Without DACA, Gifted Linguist Faces Deportation Instead of Law School

When Santiago Tobar Potes was brought to the United States at age 3, he spoke only Spanish. Now 20 and a student at Columbia University, he has become a gifted linguist, teaching himself English, French, Portuguese, Italian, Haitian Creole, and Chinese, and now working on Arabic and Russian. He wants to become a judge. But today it’s far from clear whether he will be able to fulfill that dream. Tobar Potes is an undocumented immigrant, and he is only able to legally live and work in the United States with Deferred Action for Childhood Arrivals (DACA) — which President Donald Trump has said he would end unless Congress comes up with a legislative solution.

Tobar Potes’s parents fled Colombia in 2002, after FARC communist rebels murdered his maternal grandparents. They applied for asylum from Florida, and stayed after their application was rejected because it was the only way they knew to keep their son safe. “Moving to an entirely different country was a huge sacrifice, and they did it for me,” Tobar Potes says.

In Colombia, Tobar Potes‘ parents had been university students; in the United States, they washed cars and worked in convenience stores, eventually saving enough money to open a check-cashing store with two employees. They later sold the business, and today Tobar Potes’s father works in construction and his mother works as a secretary. “A very American value that I learned is that with hard work you can accomplish anything,” Tobar Potes says. “I was told that by my parents from a young age.”

My entire life, all these years I’ve been working toward this — all these years I’ve invested in the U.S. and built myself up as an American will all be for naught.

As a teenager, Tobar Potes won a spot at a prestigious magnet school that ran a youth orchestra; hoping to give others the same opportunity, he began offering free violin classes to local children, eventually teaching 32 students. Then, thanks to a dual-enrollment program, he was able to graduate high school with a degree in economics from his local community college.

Tobar Potes had always known he was undocumented, and gaining DACA protection when he was 15 years old allowed him to aim higher than he otherwise could have. When, at 17, he won a scholarship to attend a month-long language course in Beijing, DACA allowed him to make the trip, knowing that he would be able to re-enter the country and return home. “When I got on the airplane to China, I felt for the first time that I was finally free,” he says.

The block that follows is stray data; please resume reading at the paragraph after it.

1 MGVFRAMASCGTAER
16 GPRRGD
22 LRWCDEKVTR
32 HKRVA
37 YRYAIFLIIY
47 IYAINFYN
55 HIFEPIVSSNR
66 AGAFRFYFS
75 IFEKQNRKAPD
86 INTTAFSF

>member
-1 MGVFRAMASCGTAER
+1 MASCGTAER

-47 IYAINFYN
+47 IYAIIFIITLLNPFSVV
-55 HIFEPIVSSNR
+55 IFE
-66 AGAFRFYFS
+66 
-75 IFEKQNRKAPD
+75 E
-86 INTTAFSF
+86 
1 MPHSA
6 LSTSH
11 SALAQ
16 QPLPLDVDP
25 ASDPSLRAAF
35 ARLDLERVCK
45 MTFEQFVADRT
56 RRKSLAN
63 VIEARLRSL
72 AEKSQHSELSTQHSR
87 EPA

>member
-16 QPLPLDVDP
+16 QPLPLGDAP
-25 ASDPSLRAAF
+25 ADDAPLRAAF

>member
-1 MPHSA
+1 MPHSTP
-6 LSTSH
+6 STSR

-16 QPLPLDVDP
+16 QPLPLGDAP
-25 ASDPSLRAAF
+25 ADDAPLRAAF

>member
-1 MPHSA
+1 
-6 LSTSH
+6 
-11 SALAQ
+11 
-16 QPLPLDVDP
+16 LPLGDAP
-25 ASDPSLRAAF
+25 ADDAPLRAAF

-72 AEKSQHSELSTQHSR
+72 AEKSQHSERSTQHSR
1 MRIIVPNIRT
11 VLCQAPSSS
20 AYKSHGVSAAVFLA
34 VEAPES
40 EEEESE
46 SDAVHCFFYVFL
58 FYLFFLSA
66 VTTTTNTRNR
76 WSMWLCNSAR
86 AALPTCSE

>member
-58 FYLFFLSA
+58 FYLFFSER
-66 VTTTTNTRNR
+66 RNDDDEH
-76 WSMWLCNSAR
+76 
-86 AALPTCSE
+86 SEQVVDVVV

Getting to a four-year university wasn’t easy. Few scholarship programs are open to undocumented immigrants, and many schools don’t offer needs-blind admission to DACA recipients. Still, Tobar Potes won a place at Columbia University in New York, and pieced together a patchwork of scholarships and grants to fund his studies. Now, however, he fears for his future: Without congressional action to protect the Dreamers and restore DACA, he could face deportation. “My entire life, all these years I’ve been working toward this — all these years I’ve invested in the U.S. and built myself up as an American will all be for naught,” he says.

Tobar Potes says there is a legitimate debate to be had about whether all undocumented immigrants should be given a route to legal status. But the Dreamers, he says, unquestionably deserve a pathway to citizenship. There are more than 100,000 DACA-eligible people in Florida alone, who combined pay $214.2 million in taxes. It would be self-destructive and morally wrong to try to deport them, Tobar Potes says. “To make arguments against Dreamers, people who had no say in whether we came here, that’s not justice, and that’s not what the U.S. stands for,” he says. “We’re already contributing to society, we’re part of society, we’re Americans.”

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